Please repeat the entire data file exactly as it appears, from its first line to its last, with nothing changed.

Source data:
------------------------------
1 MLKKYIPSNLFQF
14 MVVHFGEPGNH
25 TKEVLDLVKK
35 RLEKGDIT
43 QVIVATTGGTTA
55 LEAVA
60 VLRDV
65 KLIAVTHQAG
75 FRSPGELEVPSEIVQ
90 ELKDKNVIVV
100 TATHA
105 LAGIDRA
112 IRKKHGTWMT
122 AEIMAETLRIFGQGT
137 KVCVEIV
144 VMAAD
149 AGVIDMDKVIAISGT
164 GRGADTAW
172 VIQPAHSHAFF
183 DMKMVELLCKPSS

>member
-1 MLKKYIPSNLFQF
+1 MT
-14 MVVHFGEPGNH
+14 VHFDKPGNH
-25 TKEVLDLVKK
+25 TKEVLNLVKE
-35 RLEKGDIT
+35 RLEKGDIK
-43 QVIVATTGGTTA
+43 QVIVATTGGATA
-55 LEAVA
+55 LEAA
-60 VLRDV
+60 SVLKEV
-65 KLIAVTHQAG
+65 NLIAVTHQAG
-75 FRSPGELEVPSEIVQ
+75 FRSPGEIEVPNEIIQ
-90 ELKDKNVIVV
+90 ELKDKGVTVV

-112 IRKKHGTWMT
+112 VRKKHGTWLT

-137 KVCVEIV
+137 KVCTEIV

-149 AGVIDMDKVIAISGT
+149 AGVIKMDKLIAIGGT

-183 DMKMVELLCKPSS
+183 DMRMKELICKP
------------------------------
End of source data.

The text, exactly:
1 MLKKYIPSNLFQF
14 MVVHFGEPGNH
25 TKEVLDLVKK
35 RLEKGDIT
43 QVIVATTGGTTA
55 LEAVA
60 VLRDV
65 KLIAVTHQAG
75 FRSPGELEVPSEIVQ
90 ELKDKNVIVV
100 TATHA
105 LAGIDRA
112 IRKKHGTWMT
122 AEIMAETLRIFGQGT
137 KVCVEIV
144 VMAAD
149 AGVIDMDKVIAISGT
164 GRGADTAW
172 VIQPAHSHAFF
183 DMKMVELLCKPSS

>member
-1 MLKKYIPSNLFQF
+1 MT
-14 MVVHFGEPGNH
+14 VHFDKPGNH
-25 TKEVLDLVKK
+25 TKEVLNLVKE
-35 RLEKGDIT
+35 RLEKGDIK
-43 QVIVATTGGTTA
+43 QVIVATTGGATA
-55 LEAVA
+55 LEAA
-60 VLRDV
+60 SVLKEV
-65 KLIAVTHQAG
+65 NLIAVTHQAG
-75 FRSPGELEVPSEIVQ
+75 FRSPGEIEVPNEIIQ
-90 ELKDKNVIVV
+90 ELKDKGVTVV

-112 IRKKHGTWMT
+112 VRKKHGTWLT

-137 KVCVEIV
+137 KVCTEIV

-149 AGVIDMDKVIAISGT
+149 AGVIKMDKLIAIGGT

-183 DMKMVELLCKPSS
+183 DMRMKELICKP